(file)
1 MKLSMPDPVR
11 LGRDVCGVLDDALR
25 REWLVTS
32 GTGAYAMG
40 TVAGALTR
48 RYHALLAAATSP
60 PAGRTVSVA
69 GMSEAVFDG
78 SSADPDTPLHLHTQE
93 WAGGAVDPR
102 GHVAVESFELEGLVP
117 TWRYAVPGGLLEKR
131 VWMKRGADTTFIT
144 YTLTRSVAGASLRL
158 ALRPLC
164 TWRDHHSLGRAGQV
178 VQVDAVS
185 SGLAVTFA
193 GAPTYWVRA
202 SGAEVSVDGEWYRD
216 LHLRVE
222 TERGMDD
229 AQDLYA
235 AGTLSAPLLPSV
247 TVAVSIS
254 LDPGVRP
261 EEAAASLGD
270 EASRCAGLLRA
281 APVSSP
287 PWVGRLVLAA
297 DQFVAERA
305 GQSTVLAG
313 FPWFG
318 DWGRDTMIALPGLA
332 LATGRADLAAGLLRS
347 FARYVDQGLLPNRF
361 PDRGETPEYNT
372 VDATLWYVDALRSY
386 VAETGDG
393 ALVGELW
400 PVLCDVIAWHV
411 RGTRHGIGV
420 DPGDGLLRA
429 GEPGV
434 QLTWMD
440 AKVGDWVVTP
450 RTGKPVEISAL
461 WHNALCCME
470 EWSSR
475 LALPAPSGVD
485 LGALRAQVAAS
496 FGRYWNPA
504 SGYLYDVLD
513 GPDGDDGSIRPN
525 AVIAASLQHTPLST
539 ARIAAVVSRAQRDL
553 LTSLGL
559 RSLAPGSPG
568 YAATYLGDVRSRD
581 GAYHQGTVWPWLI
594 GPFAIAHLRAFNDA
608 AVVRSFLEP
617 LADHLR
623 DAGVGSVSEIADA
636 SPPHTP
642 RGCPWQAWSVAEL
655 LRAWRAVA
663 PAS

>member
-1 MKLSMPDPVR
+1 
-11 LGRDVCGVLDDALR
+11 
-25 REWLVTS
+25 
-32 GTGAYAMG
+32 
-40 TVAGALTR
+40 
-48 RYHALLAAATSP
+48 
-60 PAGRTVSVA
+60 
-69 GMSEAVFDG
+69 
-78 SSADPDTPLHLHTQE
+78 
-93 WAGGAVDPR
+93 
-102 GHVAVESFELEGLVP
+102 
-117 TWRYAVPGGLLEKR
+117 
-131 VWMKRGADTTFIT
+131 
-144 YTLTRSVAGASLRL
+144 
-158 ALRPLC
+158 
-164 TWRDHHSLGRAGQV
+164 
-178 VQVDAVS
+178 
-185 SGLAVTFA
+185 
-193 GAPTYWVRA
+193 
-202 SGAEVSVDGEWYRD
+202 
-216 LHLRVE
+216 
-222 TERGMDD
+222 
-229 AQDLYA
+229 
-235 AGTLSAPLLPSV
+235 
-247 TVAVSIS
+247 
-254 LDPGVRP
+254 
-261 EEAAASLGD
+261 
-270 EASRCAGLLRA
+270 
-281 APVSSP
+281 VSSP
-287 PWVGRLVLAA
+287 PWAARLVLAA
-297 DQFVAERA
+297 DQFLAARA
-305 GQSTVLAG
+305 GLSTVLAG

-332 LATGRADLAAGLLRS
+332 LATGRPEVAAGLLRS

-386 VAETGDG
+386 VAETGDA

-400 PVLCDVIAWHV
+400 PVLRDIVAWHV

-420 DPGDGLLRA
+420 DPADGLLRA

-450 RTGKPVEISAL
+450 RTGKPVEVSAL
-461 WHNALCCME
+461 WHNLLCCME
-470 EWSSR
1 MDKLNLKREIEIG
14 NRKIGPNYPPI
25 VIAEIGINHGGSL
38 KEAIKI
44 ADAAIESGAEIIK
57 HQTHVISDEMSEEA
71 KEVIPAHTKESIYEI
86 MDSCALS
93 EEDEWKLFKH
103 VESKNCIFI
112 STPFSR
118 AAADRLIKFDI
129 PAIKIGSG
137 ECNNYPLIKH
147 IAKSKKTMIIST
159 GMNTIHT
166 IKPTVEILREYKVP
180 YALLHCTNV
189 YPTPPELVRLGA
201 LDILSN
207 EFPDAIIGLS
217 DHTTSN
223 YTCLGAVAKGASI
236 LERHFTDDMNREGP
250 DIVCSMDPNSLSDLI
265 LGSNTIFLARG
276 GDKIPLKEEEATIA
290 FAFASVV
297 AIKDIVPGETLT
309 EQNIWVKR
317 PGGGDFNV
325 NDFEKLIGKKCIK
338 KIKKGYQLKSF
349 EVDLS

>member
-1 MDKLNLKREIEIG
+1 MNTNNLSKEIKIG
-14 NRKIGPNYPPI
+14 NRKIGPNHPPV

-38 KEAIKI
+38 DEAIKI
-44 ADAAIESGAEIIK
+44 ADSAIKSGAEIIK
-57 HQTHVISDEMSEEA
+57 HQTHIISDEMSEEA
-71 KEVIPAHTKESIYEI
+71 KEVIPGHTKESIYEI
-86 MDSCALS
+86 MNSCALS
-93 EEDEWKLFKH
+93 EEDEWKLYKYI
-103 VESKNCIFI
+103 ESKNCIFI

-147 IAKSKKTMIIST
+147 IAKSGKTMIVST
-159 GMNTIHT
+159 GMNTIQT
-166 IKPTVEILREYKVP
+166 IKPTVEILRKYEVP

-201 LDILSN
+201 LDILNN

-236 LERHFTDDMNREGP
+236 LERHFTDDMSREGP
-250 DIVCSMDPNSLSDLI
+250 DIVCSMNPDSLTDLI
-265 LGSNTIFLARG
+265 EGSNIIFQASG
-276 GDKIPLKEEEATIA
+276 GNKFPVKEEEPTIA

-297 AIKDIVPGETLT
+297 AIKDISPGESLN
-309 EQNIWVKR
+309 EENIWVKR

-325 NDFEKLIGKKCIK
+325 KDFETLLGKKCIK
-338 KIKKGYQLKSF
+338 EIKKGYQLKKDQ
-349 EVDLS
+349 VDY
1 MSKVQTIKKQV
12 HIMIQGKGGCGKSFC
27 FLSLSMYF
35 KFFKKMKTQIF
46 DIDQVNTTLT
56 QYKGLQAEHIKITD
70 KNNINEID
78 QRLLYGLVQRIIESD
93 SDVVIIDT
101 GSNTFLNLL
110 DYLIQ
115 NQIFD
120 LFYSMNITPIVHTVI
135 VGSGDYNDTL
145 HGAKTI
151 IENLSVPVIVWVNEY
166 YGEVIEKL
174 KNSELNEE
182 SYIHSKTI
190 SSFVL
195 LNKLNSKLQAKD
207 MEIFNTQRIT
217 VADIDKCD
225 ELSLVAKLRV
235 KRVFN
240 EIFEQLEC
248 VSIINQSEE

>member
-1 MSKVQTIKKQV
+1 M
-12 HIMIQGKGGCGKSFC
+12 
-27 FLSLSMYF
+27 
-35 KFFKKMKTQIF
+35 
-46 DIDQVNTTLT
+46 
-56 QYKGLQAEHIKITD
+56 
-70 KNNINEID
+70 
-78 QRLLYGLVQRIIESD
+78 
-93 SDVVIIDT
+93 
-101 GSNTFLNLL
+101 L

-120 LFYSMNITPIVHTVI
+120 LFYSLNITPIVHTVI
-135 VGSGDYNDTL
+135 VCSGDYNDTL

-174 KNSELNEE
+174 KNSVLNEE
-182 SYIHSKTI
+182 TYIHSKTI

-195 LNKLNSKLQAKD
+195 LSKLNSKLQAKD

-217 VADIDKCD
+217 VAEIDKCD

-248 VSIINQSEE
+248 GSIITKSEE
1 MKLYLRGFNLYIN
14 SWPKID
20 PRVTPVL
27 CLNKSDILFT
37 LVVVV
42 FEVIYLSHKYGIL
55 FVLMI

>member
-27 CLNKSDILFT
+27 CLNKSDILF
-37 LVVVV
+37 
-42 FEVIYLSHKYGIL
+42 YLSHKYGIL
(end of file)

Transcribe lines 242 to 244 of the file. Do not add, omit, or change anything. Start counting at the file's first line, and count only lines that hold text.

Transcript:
166 YGEVIEKL
174 KNSELNEE
182 SYIHSKTI